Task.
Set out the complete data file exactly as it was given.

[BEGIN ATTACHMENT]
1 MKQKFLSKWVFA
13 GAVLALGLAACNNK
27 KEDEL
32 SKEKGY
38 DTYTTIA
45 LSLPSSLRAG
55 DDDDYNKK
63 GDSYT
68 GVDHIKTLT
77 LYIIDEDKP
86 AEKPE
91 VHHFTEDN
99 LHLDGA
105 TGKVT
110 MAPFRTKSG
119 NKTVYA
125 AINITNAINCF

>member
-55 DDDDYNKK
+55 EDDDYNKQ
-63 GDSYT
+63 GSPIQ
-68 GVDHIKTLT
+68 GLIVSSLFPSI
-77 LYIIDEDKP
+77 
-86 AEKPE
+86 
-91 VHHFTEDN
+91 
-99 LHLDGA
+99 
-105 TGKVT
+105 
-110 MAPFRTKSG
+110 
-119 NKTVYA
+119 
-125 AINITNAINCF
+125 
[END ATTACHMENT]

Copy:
1 MKQKFLSKWVFA
13 GAVLALGLAACNNK
27 KEDEL
32 SKEKGY
38 DTYTTIA
45 LSLPSSLRAG
55 DDDDYNKK
63 GDSYT
68 GVDHIKTLT
77 LYIIDEDKP
86 AEKPE
91 VHHFTEDN
99 LHLDGA
105 TGKVT
110 MAPFRTKSG
119 NKTVYA
125 AINITNAINCF

>member
-55 DDDDYNKK
+55 EDDDYNKQ
-63 GDSYT
+63 GSPIQ
-68 GVDHIKTLT
+68 GLIVSSLFPSI
-77 LYIIDEDKP
+77 
-86 AEKPE
+86 
-91 VHHFTEDN
+91 
-99 LHLDGA
+99 
-105 TGKVT
+105 
-110 MAPFRTKSG
+110 
-119 NKTVYA
+119 
-125 AINITNAINCF
+125 